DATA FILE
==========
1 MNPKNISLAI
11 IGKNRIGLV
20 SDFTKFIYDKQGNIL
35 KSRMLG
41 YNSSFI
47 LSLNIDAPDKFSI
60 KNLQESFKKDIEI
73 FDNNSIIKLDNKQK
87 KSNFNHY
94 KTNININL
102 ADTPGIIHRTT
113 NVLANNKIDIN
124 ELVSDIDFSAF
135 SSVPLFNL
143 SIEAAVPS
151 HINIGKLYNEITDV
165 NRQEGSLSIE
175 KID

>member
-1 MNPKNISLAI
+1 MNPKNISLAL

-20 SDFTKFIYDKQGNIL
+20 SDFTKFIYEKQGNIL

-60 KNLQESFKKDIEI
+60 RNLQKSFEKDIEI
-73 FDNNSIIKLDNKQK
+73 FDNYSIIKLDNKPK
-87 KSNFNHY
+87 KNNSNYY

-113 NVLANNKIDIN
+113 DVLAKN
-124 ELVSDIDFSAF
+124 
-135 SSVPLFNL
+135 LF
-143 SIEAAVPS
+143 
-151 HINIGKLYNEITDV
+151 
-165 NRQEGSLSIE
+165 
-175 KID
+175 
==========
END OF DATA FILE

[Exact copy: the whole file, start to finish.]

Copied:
1 MNPKNISLAI
11 IGKNRIGLV
20 SDFTKFIYDKQGNIL
35 KSRMLG
41 YNSSFI
47 LSLNIDAPDKFSI
60 KNLQESFKKDIEI
73 FDNNSIIKLDNKQK
87 KSNFNHY
94 KTNININL
102 ADTPGIIHRTT
113 NVLANNKIDIN
124 ELVSDIDFSAF
135 SSVPLFNL
143 SIEAAVPS
151 HINIGKLYNEITDV
165 NRQEGSLSIE
175 KID

>member
-1 MNPKNISLAI
+1 MNPKNISLAL

-20 SDFTKFIYDKQGNIL
+20 SDFTKFIYEKQGNIL

-60 KNLQESFKKDIEI
+60 RNLQKSFEKDIEI
-73 FDNNSIIKLDNKQK
+73 FDNYSIIKLDNKPK
-87 KSNFNHY
+87 KNNSNYY

-113 NVLANNKIDIN
+113 DVLAKN
-124 ELVSDIDFSAF
+124 
-135 SSVPLFNL
+135 LF
-143 SIEAAVPS
+143 
-151 HINIGKLYNEITDV
+151 
-165 NRQEGSLSIE
+165 
-175 KID
+175 